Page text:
Unit 2 Table of Contents

  1. Introduction: Sequencing Unit 2
  2. Week 5: Surface Area and Volume, Cell Parts and Functions
  3. Week 6: Cell Parts and Functions Continued, Membrane Structure
  4. Week 7: Diffusion and Osmosis Labs
  5. Summative Activities for Unit 2

Introduction: How to Sequence Unit 2

Unit 2 of AP Bio focuses on cell structure and function. It’s a lot of detail, but also super fun, because it’s a very lab-rich unit.

In terms of sequence, I suggest that you don’t follow the College Board.  Instead, do what I do.

  1. I start with Topic 2.3 (Cell Size), which revolves around the agar cube surface-area-to-volume lab.
  2. This is followed by Topics 2.1, 2.2, 2.10, and 2.11  Cell Structure and Function, which revolves around several class periods of microscopic observations of cells.
  3. In the second week of this unit, you can address Topics 2.4 – 2.8, Cell Membrane Structure and Function (including osmosis).
  4. Use part of a 3rd week for pulling this all together (AP Classroom, review, etc.)

Week 5, Surface Area and Volume; Cell Parts and Functions

Objectives for Cell Size (Topic 2.3)

You can see the College Board’s original objectives for Topic 2.3 (Cell Size) in their Course and Exam Description, or in my condensed version of the same document. Here are these objectives in a student-friendly form:

  1. Explain how surface area-to-volume ratios affect the ability of biological systems (cells, organisms, and groups of organisms) to obtain resources; eliminate wastes; or absorb or dissipate heat or other forms of energy from the environment.
  2. Explain how membrane surface area influences the size and shape of cells and organisms.
    1. Explain why smaller size enables cells to increase their surface area-to-volume ratio to more efficiently exchange materials and energy with their environment.
    2. Explain how, as cells and organisms increase in size, their surface area-to-volume ratio decreases, which affects properties like diffusion of nutrients and wastes or heat exchange with the environment.
    3. Explain how various adaptations can increase or decrease surface area-to-volume ratios. These adaptations and strategies can be used to increase the efficiency of, or limit the exchange of, materials or energy with the environment

Illustrative examples include root hair cells, the surface folds (microvilli) of gut epithelial cells, the folds (villi of the gut epithelium), the shape of leaves, etc. When you teach cellular respiration and photosynthesis in Unit 3, you can also talk about how the inner membrane of mitochondria is also an adaptation for increasing surface area, as is the flattened shape of the thylakoid sacs within chloroplasts.

Start with the Cell Size/Surface Area-to-Volume Lab

To teach about surface area-to-volume relationships,  I strongly suggest that you do the surface area-to-volume lab first. After the lab, use the tutorial to consolidate what’s learned in the lab.  In this lab your students will use phenolphthalein agar cubes, cut to various sizes, and measure that amount of diffusion that happens in a given period of time. The lab is great, and it’ll communicate the concepts related to the lab in a very powerful (and very fun) way.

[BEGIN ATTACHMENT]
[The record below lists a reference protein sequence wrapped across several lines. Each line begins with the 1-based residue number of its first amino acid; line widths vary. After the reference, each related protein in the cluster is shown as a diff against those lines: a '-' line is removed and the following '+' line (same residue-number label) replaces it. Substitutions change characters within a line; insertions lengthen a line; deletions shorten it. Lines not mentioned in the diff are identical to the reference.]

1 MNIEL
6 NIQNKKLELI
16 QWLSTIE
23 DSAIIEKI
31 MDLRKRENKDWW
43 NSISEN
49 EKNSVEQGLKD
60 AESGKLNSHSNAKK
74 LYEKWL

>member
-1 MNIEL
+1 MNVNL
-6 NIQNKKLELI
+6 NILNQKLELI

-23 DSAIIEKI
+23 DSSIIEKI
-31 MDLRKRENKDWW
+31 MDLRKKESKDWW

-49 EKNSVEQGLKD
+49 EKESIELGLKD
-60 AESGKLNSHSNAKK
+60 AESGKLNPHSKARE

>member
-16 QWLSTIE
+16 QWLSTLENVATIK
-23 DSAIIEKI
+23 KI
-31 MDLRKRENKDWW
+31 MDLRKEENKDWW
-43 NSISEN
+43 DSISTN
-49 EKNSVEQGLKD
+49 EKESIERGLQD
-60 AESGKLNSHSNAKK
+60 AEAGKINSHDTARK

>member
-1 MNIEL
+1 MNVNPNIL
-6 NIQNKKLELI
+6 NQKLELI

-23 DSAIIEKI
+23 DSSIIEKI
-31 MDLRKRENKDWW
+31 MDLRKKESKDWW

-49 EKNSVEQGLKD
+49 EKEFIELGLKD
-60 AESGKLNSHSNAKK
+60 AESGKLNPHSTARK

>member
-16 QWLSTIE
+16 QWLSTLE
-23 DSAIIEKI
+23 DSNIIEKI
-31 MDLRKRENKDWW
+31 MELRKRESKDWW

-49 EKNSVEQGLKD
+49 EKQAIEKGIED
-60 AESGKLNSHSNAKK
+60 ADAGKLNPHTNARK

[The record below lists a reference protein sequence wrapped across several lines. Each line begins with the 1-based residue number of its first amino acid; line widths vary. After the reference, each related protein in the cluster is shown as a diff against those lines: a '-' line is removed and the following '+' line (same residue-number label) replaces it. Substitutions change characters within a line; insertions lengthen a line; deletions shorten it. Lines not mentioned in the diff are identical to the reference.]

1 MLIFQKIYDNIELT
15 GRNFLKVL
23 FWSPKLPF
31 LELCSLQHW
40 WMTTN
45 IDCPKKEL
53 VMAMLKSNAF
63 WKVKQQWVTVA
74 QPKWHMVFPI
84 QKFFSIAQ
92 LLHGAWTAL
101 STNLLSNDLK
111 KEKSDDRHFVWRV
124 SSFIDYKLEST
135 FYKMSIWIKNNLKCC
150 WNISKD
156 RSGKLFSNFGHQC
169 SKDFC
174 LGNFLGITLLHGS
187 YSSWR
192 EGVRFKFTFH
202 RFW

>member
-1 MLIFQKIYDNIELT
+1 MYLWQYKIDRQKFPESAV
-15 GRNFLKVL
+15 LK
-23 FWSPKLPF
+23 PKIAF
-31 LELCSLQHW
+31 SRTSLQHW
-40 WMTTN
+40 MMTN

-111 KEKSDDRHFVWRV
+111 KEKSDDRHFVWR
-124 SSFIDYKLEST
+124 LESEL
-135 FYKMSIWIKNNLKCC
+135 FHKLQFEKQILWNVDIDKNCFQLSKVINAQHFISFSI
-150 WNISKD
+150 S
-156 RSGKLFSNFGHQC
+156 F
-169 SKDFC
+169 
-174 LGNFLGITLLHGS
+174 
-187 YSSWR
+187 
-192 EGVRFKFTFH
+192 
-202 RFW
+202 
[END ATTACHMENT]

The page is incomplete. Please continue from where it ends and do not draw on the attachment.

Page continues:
Since you’ve just taught about standard error, there’s a great opportunity for a lab extension (which is not part of the handout). Collect measured data from multiple groups, work out an average, calculate standard error, and graph the data with error bars. It’ll be interesting to see (and discuss) how observed values differ from expected values.

Then do the tutorial on Learn-Biology.com

Once you’ve done the lab, my tutorial, Surface Area, Volume, and Life, will help your students consolidate their learning. The tutorial includes an embedded video, and it’s supported by this student learning guide.

Completing the activities in the cell size lab and going over it can take up to two class periods. That leaves you the rest of the week for Cell Structure and Function (Topics 2.1 and 2.2).

Cell Structure and Function learning objectives

Here’s the thinking that went into the suggested objectives below (as always, if you want to see the original objectives, you can consult the College Board’s Course and Exam Description, or my condensed version of the objectives).

  • The College Board put a lot of detail about chloroplasts and mitochondria into topic 2.2. My suggestion (and the approach I follow in my tutorials) is to save this detail until unit 3, when you can teach about the structure of mitochondria and chloroplasts in relationship to their roles in cellular respiration and photosynthesis, respectively.